The opinion of the court was delivered by: MILTON I. SHADUR
Two of the three defendants in this diversity-of-citizenship action--Michael and Thirza Ann Elliott (collectively "Elliotts")--have filed a motion to dismiss Count II of the Complaint filed by Vincent Union (International), Ltd. ("Vincent Union"). Elliotts claim that this Court lacks jurisdiction over that count, the only one in which they are named. For the reasons stated in this memorandum opinion and order, Elliotts' motion is denied out of hand.
As a preliminary procedural matter, their motion has simply been filed, without the accompanying notice of presentment required by this District Court's General Rule ("GR") 12(b). GR 12(i) would permit this Court (1) to wait out a 10-day period of time and then, absent Elliotts having tendered a notice of presentment, (2) to deny the motion on a purely procedural basis. But in this instance the obvious lack of merit in the motion can best be addressed in substantive terms so that the action can proceed in an orderly manner.
This guarantee is governed by the laws of Hong Kong and any controversy or claim arising out of or relating to this guarantee shall be within the jurisdiction in Hong Kong.
As Elliotts would have it, that language deprives this Court of jurisdiction to hear this action. But that is simply wrong, for under the law the quoted type of provision is purely permissive--it merely reflects a consent and not a mandate to litigate in Hong Kong, so that Vincent Union may choose venue here instead if it wishes ( Paper Express, Ltd. v. Pfankuch Maschinen GmbH, 972 F.2d 753, 755-57 (7th Cir. 1992)). Here the language of the document contrasts directly with what was found to dictate a different result in Paper Express, a conclusion that is confirmed by that opinion's closing summary following its analysis of the problem ( id. at 757):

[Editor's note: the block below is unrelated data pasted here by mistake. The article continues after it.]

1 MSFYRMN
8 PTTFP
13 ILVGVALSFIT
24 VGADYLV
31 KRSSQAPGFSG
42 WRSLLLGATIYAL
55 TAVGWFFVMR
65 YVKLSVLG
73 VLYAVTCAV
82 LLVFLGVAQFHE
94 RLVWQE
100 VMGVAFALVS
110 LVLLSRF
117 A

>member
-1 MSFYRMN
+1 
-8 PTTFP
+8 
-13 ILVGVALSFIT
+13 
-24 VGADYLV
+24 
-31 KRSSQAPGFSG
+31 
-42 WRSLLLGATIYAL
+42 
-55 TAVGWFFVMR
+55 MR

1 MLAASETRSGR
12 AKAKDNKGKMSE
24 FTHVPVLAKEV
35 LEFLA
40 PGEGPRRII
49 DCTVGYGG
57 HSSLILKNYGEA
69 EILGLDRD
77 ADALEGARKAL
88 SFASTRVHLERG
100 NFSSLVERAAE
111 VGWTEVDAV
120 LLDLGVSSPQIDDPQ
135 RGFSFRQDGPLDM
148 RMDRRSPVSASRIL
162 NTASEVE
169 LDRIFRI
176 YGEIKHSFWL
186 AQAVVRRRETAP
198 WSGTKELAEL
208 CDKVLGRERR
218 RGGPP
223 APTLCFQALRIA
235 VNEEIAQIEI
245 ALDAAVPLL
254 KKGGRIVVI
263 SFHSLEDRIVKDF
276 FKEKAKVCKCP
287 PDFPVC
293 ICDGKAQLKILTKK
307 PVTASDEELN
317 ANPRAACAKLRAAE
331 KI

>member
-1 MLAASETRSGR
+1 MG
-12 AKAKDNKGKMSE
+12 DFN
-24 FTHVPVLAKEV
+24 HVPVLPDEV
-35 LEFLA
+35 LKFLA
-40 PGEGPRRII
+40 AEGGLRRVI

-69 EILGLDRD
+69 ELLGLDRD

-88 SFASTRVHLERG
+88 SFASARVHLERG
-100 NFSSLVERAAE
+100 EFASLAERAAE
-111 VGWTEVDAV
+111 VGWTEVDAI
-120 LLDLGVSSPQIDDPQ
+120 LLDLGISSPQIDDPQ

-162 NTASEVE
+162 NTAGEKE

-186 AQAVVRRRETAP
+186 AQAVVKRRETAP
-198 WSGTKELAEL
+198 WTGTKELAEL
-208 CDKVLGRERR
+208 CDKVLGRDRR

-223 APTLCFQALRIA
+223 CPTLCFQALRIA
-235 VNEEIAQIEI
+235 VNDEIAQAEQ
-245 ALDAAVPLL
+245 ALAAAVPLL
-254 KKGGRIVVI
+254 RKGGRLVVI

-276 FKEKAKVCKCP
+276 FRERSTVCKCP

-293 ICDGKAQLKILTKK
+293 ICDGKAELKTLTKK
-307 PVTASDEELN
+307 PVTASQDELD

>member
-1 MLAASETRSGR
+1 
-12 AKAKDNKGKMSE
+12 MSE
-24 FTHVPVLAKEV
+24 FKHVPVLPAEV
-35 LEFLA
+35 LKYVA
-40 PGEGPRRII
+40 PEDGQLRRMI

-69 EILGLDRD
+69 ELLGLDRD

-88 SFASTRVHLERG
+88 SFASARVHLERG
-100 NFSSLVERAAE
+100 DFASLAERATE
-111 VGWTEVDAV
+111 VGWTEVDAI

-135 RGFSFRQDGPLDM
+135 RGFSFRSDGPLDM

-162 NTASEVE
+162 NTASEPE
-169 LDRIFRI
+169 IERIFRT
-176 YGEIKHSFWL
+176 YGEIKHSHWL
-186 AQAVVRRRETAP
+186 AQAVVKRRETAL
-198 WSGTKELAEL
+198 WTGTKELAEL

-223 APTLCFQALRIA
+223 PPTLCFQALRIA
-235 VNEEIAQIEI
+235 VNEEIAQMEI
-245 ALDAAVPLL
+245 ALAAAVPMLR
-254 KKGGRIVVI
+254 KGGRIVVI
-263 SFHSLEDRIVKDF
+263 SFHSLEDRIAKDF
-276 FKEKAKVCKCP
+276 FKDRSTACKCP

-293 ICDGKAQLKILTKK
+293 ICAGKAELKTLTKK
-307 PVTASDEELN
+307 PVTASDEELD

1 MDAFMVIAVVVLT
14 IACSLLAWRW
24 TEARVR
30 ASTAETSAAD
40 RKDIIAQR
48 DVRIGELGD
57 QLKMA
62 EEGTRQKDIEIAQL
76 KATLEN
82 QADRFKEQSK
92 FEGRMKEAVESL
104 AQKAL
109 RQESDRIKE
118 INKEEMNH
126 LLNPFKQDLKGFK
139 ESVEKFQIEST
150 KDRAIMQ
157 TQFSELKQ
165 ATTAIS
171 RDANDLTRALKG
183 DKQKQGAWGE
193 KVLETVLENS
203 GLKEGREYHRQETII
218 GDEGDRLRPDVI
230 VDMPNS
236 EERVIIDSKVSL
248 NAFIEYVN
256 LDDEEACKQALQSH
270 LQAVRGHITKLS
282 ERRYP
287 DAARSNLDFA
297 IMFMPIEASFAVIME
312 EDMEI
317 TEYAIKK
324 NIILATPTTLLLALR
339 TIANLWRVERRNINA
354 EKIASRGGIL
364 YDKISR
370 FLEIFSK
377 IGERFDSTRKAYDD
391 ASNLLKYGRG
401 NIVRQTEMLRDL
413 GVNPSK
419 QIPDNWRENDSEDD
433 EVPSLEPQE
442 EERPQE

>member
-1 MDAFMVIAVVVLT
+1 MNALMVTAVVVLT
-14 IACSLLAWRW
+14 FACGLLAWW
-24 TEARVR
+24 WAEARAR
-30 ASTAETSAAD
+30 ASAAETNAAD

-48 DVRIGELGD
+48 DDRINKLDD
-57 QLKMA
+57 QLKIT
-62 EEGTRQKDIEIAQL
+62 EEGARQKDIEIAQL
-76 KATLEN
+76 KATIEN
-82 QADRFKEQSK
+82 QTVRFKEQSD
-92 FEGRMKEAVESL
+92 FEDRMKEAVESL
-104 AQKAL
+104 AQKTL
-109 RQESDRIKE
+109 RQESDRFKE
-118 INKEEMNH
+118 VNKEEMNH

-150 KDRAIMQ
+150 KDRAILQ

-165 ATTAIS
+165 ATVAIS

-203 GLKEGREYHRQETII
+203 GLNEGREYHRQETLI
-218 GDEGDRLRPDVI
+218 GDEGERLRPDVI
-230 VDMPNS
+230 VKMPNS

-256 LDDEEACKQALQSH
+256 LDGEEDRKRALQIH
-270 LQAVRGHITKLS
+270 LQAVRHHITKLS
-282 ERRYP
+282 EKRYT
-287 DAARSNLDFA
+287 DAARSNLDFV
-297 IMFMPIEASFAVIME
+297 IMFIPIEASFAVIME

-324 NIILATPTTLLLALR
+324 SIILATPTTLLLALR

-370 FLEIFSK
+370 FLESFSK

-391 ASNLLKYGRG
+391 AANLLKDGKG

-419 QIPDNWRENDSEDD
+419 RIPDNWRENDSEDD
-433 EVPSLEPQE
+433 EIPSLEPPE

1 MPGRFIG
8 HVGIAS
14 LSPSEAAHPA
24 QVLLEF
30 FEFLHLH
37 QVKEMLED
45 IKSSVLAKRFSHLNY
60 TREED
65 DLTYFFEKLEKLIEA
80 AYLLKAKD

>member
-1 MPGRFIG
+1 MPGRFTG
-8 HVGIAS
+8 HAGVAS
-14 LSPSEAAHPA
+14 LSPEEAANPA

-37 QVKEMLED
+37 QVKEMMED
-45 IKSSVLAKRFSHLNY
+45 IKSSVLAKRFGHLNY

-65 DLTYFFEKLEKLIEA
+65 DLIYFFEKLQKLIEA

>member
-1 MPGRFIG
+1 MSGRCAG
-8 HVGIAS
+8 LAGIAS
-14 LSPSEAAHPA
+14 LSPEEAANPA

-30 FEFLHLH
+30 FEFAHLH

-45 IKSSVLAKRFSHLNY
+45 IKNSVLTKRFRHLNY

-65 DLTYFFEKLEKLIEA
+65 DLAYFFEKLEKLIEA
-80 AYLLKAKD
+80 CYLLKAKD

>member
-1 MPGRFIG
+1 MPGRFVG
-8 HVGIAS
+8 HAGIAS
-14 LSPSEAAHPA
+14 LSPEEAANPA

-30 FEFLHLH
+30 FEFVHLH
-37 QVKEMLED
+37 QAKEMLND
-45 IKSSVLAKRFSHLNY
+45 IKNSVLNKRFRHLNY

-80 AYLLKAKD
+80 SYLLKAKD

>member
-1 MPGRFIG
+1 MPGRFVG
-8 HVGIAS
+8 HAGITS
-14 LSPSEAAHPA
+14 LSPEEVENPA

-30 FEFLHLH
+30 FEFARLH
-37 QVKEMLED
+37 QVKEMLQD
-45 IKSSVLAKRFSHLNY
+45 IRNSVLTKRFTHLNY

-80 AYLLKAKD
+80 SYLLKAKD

The law is clear: where venue is specified with mandatory or obligatory language, the clause will be enforced; where only jurisdiction is specified, the clause will generally not be enforced unless there is some further language indicating the parties' intent to make venue exclusive.
Here "only jurisdiction is specified," and no other language commands exclusivity. That alone is enough to require the denial of Elliotts' motion. But an additional observation may be in order. From the underlying guaranty letter itself it would seem that the consent to jurisdiction in a Hong Kong court (over and above the choice-of-law provision pointing to Hong Kong) is something that was intended for the benefit of Vincent Union, a corporation that is organized there and has its principal place of business there. It would appear to turn the contractual provision on its head if it were to be used to prevent Vincent Union from choosing to litigate against Elliotts at their place of residence and citizenship (which is here in Illinois).
In any event, as stated at the outset of this opinion, Elliotts' motion is denied. They are ordered to answer the Amended Complaint on or before January 23, 1995. This action is set for a status hearing at 8:45 a.m. January 30, 1995.
Senior United States District Judge